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Review: Bnyfit Wooden Gymnastics Rings

Bnyfit Wooden Gymnastics Rings

Bnyfit Wooden Gymnastics Rings

This week we take a closer look at a set of wooden gymnastics rings from Bnyfit.

Item: Bnyfit Wooden Gymnastics Rings
Price: $100 AUD

The muscle-up reigns supreme as perhaps the most elusive exercise for beginner or intermediate CrossFitters. They can be slippery little suckers – one day you’ve got them, the next day they desert you. There’s a steep learning curve between getting that single muscle-up from a flat-footed start to – I imagine – linking multiples with a full turnout each time.

Clearly the trick, like so many things, is practice and repetition. Yet one downside of CrossFit’s constantly varied ethos is that there isn’t always enough time in each day’s session to dedicate toward a difficult skill. Supplementing the daily WOD with some muscle-up training demands a set of rings, so it was with eager fingers that I unwrapped these wooden rings from supplier Bnyfit.

The company is a functional fitness kit reseller, based in Canberra, Australia. It is the agent for well-known brands such as Pendlay bumper plates and bars, Force USA abmats and Inov-8 shoes. But alongside these US-owned CrossFit essentials, the Aussie company also supplies Bnyfit wooden gymnastics rings, made locally in Canberra.

According to the company, the rings are “virtually indestructible and made from ultra-durable laminated Australian beech hardwood and hand-finished to perfection by Australians.”

The Good

Great Finish – The first thing I noticed about the rings was the finish. There’s a natural softness to the unvarnished wood. It felt gentle on the hands, while the rings themselves felt reliably sturdy. In fact, when weighing them up next to a pair of Rogue rings at the box, the Bnyfit product felt heavier and more solid, which can only be a good thing.

Materials – Bnyfit also makes a point about the rings’ eco-credentials. They are supplied without wasteful packaging and – if you’re buying them within Australia – they aren’t treated with pesticide or fumigated, unlike imported rings. Bnyfit’s handcrafted and natural philosophy also chimes with the rough-and-ready principles of CrossFit, as well as my own ideals, so that gets a big tick too.

Size – Size-wise, the Bnyfit wooden rings use the ‘FIG’ standard (Federation Internationale de Gymnastique) 1.1-inch thickness. They felt noticeably thinner than the 1.25-inch rings supplied as standard by the likes of Rogue, Again Faster and other brands found in most boxes. Anyone with a gymnastics background will find the size familiar, and the rings may also be more suitable to people with smaller hands or a weaker grip.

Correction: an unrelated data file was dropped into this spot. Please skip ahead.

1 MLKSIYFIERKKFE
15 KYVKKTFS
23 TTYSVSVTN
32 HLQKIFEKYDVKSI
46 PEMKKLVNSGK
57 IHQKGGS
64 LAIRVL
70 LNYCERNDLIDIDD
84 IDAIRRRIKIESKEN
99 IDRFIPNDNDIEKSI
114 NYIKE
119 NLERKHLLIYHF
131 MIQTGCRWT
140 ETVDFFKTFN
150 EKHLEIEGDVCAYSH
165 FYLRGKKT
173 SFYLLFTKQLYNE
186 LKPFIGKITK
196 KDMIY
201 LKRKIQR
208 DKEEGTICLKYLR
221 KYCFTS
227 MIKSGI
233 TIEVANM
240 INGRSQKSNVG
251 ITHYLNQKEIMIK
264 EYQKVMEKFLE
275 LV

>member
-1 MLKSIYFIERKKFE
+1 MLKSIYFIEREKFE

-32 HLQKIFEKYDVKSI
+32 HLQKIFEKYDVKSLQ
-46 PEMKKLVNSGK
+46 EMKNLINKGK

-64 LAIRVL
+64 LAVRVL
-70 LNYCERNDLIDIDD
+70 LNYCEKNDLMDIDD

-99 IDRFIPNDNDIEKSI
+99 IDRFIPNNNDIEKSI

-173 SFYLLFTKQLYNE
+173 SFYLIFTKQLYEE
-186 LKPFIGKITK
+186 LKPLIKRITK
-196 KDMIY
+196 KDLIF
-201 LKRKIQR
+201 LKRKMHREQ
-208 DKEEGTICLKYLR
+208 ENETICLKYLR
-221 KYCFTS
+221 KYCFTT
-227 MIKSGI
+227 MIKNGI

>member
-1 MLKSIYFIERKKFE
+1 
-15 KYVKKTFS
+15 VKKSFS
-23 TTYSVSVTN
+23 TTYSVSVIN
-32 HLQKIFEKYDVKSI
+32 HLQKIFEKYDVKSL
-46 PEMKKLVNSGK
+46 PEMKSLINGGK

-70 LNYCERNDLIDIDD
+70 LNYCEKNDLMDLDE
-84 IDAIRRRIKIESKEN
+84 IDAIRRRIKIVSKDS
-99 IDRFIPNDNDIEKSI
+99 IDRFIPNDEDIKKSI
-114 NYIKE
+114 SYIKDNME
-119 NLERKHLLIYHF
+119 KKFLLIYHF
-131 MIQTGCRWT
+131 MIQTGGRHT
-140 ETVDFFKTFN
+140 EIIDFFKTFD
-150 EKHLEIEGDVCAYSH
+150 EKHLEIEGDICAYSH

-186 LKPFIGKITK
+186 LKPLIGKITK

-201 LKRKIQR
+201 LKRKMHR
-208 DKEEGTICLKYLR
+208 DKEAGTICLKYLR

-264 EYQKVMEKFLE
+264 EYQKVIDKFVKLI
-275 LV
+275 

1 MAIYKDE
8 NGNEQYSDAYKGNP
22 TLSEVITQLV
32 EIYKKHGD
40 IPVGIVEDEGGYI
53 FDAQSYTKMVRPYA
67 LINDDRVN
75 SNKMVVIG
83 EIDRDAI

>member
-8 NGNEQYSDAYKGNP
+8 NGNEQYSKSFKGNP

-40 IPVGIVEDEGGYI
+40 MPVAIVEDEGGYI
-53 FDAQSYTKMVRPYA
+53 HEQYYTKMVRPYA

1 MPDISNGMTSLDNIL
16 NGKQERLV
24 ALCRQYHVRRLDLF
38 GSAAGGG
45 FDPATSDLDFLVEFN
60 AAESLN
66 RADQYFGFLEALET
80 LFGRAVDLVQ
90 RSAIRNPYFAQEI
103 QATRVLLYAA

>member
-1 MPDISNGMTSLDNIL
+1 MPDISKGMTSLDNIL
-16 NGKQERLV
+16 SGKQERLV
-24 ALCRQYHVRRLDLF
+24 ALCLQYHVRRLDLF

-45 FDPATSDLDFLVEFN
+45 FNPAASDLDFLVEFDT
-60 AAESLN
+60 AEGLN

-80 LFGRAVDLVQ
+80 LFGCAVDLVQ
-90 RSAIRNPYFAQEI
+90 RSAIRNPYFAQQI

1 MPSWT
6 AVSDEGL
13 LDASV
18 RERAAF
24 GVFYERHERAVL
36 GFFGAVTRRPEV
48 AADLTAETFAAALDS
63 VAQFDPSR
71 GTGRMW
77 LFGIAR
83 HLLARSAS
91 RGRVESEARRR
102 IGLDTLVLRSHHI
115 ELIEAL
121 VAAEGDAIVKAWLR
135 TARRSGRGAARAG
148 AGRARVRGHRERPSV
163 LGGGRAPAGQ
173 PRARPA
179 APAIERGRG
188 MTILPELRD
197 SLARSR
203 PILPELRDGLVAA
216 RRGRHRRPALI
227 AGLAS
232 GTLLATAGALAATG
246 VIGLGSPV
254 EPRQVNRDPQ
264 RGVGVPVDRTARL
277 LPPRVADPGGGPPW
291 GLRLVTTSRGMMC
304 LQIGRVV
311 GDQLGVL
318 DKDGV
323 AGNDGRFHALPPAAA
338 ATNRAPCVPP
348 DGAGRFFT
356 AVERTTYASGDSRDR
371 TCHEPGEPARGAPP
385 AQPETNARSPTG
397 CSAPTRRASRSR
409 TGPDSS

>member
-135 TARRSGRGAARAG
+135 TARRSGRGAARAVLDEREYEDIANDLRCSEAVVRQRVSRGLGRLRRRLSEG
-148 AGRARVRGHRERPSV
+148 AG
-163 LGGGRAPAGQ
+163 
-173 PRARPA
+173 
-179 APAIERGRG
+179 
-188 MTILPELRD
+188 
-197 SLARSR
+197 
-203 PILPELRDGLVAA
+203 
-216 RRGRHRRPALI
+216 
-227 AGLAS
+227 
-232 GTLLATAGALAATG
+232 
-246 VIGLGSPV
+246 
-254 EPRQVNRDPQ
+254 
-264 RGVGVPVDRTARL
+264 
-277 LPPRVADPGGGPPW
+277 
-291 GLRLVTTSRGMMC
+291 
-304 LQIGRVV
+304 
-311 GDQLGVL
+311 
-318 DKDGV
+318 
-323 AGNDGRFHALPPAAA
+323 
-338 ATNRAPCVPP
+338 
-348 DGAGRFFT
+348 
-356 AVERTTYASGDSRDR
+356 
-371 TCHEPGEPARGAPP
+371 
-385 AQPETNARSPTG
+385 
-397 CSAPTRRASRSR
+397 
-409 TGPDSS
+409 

Guarantee – The rings come with a five-year anti-break guarantee, covered by free “new-for-busted” replacement, even for commercial use.

The Bad

Rings Comparison

No Straps – My biggest criticism of these rings was, in fact, nothing to do with the rings, but what was missing – straps. When my package arrived, I tore open the box, ready to head down the park. But I didn’t even get a chance to show off my poorly executed muscle-ups, because there were no straps in the box. Luckily a friend gave me a spare pair.

Ben Winter-Giles, owner of Bnyfit, told me that customers could buy four- and six-meter straps with strength ratings in excess of 400kg from Bunnings and other hardware supply stores for $15-$25. He added that the Bnyfit website will be updated with suggestions on where to buy straps.

Ben said that when it comes to straps, “I’ve been struggling to get a decent product, so I’d rather not offer anything.” He added that he is currently “sourcing Chinese-made straps, but there is a lag in delivery and design time”.

Finish – I also had a slight criticism of the finish. I applaud the handmade ethos of Bnyfit, but the finish was slightly inconsistent. This might irk CrossFitters who are used to cookie-cutter machine-made rings from major suppliers.


As an Australian, I’m happy to give my money to a local manufacturer, especially a “garage brand” like Bnyfit.

Price-wise, the rings aren’t the cheapest on the market. Bnyfit’s Ben said: “Our rings are a bit more expensive than others. But they are made here, using Australian materials, and because they aren’t imported, they aren’t fumigated as they come through customs.”

They are still relatively competitively priced. A pair of rings costs $100, plus another $10 to ship to Sydney. Iron Edge would ship a pair of rings – with straps – for $145. Again Faster Australia was $140 with shipping. A set of rings and straps on Rogue Australia would have set me back $135, but they were out of stock so I couldn’t gauge the price for shipping.

Bnyfit wooden gymnastic rings are fit for purpose, but I personally would have preferred if they were the thicker, 1.25-inch size I’m used to. I also think the extra surface area gives more purchase to get a good false grip. That said, I’ve busted out quite a few muscle-ups on the Bnyfit rings, so maybe there is some truth to Ben’s assurance that “rookies and intermediates” prefer the thinner feel.

The natural finish is also a big plus. The Bnyfit website says they are “left raw to accept chalk and improve feel”. I didn’t have any chalk, so can’t really judge.

But it’s hard to ignore the lack of straps. I can imagine that any CrossFitter who was dreaming about achieving a massive improvement in their muscle-up skills would be fairly disappointed to receive a parcel of rings without straps. That obvious omission is the biggest black mark against the product’s overall high score here.


The Rx Review is an independent fitness website, reporting on the Sport of Fitness, functional fitness news, The CrossFit Games, health and diet related information, and also provides reviews on sports performance products.